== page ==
There are three completely different ways in which you can use the incredibly versatile tool of meditation, and they have very different goals and outcomes. Firstly, over the last 30 years or so, mindfulness meditation has been shown conclusively to be a very valuable complement to therapy when used skilfully and wisely. For example it can be very effective in the treatment of stress, anxiety, insomnia, pain and illness. Both meditation and mindfulness have also been shown to have definite benefits in maintaining physical health by enabling you to relax your body and calm your mind whenever you choose.
It is important to understand the different contexts and the goals they are setting out to achieve. . .
Secondly, you can use meditation and mindfulness for your own personal development, and thirdly for your spiritual growth. In the public domain the main focus for the use of mindfulness meditation has understandably been for therapeutic purposes. However, I think that there is considerable confusion because the goals of the three different ways of using meditation are not clearly understood. This can result in unintended outcomes when therapists do not know or understand these goals and so lead their clients, either intentionally or unintentionally, into spiritual experiences for which they are not prepared.
Therefore it is important to understand these different contexts and the goals they are setting out to achieve. Therefore let’s take a look at these three different goals.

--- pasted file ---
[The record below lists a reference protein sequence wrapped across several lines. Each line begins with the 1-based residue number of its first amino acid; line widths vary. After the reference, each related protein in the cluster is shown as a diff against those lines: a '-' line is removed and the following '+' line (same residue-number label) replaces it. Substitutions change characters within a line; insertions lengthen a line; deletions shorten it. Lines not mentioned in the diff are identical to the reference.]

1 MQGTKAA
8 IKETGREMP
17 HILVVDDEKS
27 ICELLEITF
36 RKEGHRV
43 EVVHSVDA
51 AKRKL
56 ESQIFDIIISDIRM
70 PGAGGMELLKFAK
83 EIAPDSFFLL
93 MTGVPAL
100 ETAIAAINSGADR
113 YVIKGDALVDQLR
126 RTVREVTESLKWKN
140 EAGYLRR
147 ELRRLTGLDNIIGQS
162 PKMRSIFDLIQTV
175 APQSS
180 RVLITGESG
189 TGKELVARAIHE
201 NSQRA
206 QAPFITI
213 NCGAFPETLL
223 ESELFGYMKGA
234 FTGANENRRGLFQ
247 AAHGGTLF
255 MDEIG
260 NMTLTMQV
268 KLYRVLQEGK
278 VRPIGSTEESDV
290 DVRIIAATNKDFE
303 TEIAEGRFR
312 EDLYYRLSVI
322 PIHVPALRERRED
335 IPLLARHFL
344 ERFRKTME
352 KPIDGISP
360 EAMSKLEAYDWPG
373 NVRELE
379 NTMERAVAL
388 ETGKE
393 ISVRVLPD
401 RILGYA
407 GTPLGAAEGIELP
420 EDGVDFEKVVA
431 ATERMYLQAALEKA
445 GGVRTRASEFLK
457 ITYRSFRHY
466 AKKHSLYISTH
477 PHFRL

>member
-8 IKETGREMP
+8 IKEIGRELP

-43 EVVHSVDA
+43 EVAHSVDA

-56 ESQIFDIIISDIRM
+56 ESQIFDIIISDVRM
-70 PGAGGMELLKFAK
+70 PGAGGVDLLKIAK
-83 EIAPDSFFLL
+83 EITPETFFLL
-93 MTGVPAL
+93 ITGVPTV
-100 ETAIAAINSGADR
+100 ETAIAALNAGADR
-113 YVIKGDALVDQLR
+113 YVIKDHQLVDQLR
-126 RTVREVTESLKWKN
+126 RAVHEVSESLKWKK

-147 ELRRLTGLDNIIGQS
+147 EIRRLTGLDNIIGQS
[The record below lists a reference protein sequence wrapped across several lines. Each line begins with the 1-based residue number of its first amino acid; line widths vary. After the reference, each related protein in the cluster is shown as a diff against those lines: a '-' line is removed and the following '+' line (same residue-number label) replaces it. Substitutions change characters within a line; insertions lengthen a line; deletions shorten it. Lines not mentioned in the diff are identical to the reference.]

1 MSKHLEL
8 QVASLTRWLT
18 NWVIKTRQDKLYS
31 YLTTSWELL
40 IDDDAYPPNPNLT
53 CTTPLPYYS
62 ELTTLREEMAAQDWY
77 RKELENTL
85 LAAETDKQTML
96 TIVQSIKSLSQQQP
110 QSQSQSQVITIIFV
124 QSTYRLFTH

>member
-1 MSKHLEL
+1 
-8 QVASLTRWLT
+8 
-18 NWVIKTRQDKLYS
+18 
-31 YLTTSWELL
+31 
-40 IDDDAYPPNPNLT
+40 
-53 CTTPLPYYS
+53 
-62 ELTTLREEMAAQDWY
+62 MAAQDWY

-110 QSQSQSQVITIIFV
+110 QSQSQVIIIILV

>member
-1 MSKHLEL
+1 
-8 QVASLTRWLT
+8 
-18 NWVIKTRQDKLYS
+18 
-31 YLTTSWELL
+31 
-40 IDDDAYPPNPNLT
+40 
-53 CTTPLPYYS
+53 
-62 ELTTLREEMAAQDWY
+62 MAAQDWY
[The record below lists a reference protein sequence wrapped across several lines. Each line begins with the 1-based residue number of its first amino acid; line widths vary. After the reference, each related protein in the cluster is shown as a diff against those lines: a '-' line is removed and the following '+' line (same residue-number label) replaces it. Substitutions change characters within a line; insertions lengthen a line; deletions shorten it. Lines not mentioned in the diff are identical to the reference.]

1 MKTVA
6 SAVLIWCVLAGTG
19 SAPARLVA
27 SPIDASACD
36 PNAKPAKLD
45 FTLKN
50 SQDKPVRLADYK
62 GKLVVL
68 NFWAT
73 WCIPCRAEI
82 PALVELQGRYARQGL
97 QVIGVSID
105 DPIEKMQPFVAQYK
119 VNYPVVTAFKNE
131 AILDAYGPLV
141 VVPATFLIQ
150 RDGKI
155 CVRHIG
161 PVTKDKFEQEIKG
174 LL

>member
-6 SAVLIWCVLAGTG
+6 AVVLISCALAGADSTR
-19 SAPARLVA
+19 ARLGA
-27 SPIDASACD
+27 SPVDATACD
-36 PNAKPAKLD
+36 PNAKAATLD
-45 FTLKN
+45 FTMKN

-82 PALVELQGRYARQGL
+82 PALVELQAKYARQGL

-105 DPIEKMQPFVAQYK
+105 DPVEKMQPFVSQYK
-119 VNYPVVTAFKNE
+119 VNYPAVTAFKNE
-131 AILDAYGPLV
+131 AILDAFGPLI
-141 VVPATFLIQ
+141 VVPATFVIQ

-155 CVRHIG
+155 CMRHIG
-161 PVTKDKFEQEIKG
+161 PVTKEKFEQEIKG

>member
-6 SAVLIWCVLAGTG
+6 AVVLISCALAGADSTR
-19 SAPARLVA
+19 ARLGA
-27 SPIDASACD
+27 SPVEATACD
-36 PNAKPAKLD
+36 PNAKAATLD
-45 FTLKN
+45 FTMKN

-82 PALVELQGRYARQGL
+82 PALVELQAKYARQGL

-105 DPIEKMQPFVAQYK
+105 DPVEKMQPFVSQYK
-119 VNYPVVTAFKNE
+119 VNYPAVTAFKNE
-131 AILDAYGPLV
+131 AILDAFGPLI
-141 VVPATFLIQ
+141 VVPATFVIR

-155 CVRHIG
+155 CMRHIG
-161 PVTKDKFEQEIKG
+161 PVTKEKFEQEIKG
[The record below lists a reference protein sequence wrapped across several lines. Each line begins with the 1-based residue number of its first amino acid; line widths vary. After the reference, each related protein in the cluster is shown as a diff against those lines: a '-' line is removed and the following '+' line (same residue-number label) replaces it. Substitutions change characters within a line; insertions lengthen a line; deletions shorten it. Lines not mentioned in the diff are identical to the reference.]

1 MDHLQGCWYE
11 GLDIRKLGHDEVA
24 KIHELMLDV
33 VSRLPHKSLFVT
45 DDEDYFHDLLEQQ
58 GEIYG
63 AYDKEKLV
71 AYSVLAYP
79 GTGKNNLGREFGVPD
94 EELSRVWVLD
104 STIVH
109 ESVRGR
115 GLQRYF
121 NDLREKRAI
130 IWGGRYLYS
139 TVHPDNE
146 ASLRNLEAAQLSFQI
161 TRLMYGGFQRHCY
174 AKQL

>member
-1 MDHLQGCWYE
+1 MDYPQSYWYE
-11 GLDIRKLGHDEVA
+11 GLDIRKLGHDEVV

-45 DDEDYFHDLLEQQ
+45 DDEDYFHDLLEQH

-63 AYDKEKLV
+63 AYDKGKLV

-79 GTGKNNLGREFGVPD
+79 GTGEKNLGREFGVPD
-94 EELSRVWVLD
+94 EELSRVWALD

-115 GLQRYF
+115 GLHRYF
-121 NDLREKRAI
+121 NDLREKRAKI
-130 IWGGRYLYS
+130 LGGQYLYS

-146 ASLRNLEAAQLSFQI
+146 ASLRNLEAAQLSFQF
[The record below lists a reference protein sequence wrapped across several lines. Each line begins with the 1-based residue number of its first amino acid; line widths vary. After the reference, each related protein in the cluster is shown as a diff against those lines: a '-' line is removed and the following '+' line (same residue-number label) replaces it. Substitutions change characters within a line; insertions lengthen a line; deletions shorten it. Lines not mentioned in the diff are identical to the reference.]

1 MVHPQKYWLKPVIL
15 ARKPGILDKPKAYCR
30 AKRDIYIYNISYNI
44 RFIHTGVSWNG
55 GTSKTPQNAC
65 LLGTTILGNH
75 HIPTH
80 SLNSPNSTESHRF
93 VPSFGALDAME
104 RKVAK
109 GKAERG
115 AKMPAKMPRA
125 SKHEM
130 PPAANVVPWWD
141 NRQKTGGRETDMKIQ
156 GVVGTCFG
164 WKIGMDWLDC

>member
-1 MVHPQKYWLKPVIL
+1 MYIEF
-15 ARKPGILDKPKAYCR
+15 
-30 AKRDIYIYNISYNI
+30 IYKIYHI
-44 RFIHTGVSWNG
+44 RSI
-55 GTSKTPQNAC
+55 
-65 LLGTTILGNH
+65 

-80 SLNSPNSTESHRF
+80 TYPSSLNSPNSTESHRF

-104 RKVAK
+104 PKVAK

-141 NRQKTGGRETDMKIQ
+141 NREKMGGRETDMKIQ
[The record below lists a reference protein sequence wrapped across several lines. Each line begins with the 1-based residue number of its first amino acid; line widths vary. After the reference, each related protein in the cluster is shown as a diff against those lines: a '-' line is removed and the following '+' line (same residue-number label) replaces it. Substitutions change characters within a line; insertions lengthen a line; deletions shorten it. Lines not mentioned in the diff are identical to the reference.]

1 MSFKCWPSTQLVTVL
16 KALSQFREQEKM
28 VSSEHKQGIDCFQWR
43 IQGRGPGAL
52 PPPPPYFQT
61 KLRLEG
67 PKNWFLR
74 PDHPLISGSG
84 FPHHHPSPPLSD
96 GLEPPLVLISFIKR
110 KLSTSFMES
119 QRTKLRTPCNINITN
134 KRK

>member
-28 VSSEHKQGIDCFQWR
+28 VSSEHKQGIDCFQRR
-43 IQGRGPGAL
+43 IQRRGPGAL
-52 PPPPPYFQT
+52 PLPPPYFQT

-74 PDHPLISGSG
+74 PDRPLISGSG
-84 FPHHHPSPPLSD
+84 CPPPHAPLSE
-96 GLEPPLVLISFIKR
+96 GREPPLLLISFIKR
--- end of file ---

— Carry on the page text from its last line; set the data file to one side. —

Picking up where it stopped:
The therapeutic goal
In a clinical setting, the goal is to change behaviour. Marsha Linehan states clearly that the goal is to develop a more “effective way of transacting with yourself and the environment”.
Clients simply want help for their problems, they’ve not come to learn about Buddhism or spirituality. And so whether therapists are providing meditation to help with sleeping disorders, pain or anxiety and all of the other ways in which is can be extremely beneficial, they are using it to facilitate attaining this goal.
To this end, meditation provides the foundation of calm which gives the client a secure base to be able to observe their thoughts, emotions, physical sensations and behaviour patterns and free themselves from being caught in them. It provides a reference point which they can access whenever they choose. It balances their mind and emotions, taking them out of the waves of emotional turmoil and bringing them to ‘the beach’ – that still, calm, open space which is the foundation of the human mind.
This gives them the security of knowing that this basis of calm is always there once they are emotionally and mentally balanced. It is the ‘secure place’ in their mind. With this comparison, and from this foundation, change becomes much easier to achieve.
To my mind, all psychological therapy is to assist someone attain a healthy sense of identity so that their personal stories give them a sense of continuity, security, confidence and well-being. They can then have clear boundaries between their sense of self and their subconscious mind and communicate with their world with confidence.
The goal of personal development
Personal development is still within the realm of the personal, and so it involves the development and exploration of our sense of identity. Jung called this ‘individuation’ and Maslow called it ‘self-actualization’, the fulfilment of our hierarchy of needs. Actualization means self-fulfilment, and that our sense of identity is secure in its independence. This means that we have the freedom for self-exploration.
The enormous surge in the publication of self-help and ‘teach yourself to’ books in the last few decades bears witness to the increasing interest people have in personal development. In fact, once your physical and emotional needs are met it is a healthy thing to want to get to know yourself better and fulfil your potential.